Would like suggestions. I have a groove on both of my ankles making it impossible to wear compression wear or the farrow wrap for more than an hour without pain. most of the fluid is in my feet. how do I move this fluid up and out of my body? what is the problem with red legs?
Need help about other methods getting rid of fluid - LSN
If you are not already sleeping with your legs higher than your heart, please consider it. I sleep like a pretzel with both lymphy legs up on a wedge with three or four pillows on top of the wedge which is pushed against my butt, so the legs are over a foot high. Before sleep, I do manual lymph drainage to the neck, the sides of me, the abdomen and the knees ... and then back up. In the morning, my large, hard knees are reduced considerably in size and are pliable. Then I can keep it down pretty well by using compression thigh highs and the very uncomfortable compression capri (swelling is also in my abdomen). I am not good at doing more than knee high compression socks (TruForm brand lets toes wiggle). Could you get compression garment that ends above the ankle and then just wrap your feet in an Ace type bandage?
I looked into getting a device with a pump that squeezes the legs/abdomen, but these are not covered under Medicare in the US, and the sales rep never followed up with me. That might work for you...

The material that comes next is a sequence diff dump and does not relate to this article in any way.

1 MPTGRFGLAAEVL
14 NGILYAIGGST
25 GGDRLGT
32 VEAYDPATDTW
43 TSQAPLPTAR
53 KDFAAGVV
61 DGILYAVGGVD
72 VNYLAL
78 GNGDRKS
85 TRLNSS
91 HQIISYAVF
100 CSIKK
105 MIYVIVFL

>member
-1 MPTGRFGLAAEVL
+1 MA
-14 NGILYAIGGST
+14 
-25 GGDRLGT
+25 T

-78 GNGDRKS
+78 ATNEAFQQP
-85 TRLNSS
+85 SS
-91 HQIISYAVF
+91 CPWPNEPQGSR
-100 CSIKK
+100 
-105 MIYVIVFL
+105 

There are YouTube videos that show people getting wraps on their legs. I was told to get some in January but haven't yet. It looks to me as if the inner layer of a wrap might work to keep folds straightened out, and then the outer layer looks to be the tight compression part. (I'm in rural part of US, so don't know much except what I find online; e.g., like here.)
Some folks on this support group suggested getting a rebounder to get the fluid to move upward (small trampoline in US-speak). I got one from Amazon for under $60 with a bar to hold onto while just walking. Our house is so small that I put it outside for summer, and then forgot about it. I cannot say for certain that this works, but it sure didn't hurt. I think I have to get that thing back into the house and use it again.
That's everything I know, which ain't much, though lots of words! Have only been at this about a year and a half. Lymphedema is a complication of my bladder and nodes removal due to cancer (which is now gone). I wish you the very best in figuring out how to move the fluid up to your neck better so it can get out. xx
Never wrap your feet in an ace bandage. It stretches 100% and becomes a tourniquet. Only use short stretch bandage on your feet. My PT taught me how to slip on a simple stretch sleeve and then short stretch bandage over the sleeve. My feet went down 4cm! This is the skinniest feet I have EVER had. I tried the compression stockings, but they didn't take my feet down. Had to short stretch them to get them to come down. PT also used a pump on me once a week for 30 minutes. There are great simple videos on YouTube on how to wrap your feet. Believe me, it is worth doing. The bandages are cheap and easy to learn. Your feet will feel like a million dollars. Good luck!
If you’re in the UK you could ask your GP to refer you to local Lymphoedema clinic for advice about other compression options.
The Lymphoedema Support Network/LSN website has SLD instruction videos you might benefit from.